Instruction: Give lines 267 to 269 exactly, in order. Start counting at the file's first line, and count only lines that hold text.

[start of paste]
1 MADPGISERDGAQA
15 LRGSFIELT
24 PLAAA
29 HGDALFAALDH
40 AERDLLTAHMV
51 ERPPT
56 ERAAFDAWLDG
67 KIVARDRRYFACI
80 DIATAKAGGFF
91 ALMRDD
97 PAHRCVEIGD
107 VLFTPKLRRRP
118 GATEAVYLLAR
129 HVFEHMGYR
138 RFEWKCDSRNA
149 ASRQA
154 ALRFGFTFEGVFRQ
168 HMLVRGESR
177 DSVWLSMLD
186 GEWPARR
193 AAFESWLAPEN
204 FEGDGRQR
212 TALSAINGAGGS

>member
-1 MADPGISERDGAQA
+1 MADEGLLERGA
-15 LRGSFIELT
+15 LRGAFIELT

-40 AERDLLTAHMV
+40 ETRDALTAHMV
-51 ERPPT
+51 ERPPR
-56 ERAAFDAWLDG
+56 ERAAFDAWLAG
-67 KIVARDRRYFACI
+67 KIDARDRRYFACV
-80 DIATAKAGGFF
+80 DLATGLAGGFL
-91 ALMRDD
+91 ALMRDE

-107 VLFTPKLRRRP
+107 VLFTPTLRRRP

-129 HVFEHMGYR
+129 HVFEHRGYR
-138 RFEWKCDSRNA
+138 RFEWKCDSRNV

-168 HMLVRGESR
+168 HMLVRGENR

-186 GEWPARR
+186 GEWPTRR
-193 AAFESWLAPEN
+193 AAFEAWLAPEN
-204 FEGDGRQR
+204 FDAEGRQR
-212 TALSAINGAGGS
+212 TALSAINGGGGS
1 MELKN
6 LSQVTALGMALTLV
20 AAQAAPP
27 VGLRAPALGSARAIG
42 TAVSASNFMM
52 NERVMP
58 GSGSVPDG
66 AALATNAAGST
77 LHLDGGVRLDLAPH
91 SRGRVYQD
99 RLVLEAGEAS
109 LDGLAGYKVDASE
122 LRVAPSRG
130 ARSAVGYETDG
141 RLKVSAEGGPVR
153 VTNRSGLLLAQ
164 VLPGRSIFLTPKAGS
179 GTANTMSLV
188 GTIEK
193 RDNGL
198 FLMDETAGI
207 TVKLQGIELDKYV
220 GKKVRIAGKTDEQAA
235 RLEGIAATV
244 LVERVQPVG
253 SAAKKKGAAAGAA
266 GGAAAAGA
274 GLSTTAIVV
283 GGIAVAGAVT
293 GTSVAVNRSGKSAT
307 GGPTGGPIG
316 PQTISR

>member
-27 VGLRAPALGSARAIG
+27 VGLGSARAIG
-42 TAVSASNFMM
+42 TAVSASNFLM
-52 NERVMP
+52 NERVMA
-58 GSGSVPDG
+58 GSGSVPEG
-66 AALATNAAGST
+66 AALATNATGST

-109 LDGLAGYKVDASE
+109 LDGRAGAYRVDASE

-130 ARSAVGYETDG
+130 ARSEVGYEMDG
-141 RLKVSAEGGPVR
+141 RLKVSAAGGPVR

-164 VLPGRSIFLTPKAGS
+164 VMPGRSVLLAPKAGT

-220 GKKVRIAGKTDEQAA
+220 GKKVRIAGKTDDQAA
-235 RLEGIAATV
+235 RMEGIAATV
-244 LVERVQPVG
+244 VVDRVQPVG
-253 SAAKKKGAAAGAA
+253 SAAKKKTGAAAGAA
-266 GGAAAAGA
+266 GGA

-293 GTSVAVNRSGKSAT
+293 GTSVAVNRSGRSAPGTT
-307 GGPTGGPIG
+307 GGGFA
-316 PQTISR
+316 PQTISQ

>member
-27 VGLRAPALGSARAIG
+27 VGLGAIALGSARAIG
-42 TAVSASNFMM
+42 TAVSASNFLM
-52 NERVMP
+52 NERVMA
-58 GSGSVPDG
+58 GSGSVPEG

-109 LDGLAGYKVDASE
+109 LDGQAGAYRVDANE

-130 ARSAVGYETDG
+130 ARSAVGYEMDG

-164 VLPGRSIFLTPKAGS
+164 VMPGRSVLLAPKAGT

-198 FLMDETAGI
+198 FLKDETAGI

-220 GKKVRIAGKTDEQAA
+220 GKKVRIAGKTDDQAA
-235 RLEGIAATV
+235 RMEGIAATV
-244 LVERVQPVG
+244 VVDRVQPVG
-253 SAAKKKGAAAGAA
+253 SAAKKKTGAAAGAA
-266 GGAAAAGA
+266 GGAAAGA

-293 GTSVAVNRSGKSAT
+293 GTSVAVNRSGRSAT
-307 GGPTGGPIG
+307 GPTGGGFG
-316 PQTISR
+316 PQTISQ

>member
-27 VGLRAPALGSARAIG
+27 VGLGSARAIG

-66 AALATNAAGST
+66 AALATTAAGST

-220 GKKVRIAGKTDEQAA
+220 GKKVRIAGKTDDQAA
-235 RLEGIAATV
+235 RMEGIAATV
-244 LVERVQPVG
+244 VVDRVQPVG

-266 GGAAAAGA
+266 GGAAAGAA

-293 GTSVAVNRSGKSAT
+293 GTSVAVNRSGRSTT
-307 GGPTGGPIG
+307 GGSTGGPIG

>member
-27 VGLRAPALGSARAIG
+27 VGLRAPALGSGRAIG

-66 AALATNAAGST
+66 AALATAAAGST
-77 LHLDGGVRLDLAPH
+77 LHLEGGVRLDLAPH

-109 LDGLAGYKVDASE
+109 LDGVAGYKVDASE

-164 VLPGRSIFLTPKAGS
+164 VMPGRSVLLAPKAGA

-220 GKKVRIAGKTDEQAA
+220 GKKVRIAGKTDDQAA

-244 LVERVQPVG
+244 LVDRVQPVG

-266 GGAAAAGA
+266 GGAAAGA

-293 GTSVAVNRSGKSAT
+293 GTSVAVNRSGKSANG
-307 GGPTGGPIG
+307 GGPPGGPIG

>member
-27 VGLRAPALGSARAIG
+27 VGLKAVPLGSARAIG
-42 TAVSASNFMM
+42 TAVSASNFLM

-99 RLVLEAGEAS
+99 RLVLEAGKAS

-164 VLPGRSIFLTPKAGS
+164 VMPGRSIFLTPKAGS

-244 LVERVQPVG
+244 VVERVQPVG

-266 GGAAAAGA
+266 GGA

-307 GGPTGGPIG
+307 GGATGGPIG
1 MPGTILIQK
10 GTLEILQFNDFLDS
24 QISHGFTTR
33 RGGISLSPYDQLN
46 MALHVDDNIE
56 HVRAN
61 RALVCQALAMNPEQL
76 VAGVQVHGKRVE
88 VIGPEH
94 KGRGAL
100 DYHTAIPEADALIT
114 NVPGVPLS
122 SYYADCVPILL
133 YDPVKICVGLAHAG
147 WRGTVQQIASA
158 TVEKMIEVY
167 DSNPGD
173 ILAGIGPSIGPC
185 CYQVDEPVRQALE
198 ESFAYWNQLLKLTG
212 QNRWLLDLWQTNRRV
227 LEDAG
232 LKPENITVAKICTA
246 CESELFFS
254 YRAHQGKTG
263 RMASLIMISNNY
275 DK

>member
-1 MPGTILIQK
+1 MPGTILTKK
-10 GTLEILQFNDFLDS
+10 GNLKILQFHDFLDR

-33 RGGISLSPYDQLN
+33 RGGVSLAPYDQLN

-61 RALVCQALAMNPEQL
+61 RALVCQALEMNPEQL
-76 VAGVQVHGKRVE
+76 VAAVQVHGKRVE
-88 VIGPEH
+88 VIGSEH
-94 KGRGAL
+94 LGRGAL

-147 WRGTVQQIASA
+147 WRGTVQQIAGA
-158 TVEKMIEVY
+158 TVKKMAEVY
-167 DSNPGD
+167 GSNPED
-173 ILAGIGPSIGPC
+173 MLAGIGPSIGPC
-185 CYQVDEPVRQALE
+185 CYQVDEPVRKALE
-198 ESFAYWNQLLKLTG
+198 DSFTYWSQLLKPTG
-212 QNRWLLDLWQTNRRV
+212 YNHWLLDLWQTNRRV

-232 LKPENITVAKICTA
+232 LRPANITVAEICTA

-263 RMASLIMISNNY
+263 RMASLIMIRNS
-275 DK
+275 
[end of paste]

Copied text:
+232 LRPANITVAEICTA

-263 RMASLIMISNNY
+263 RMASLIMIRNS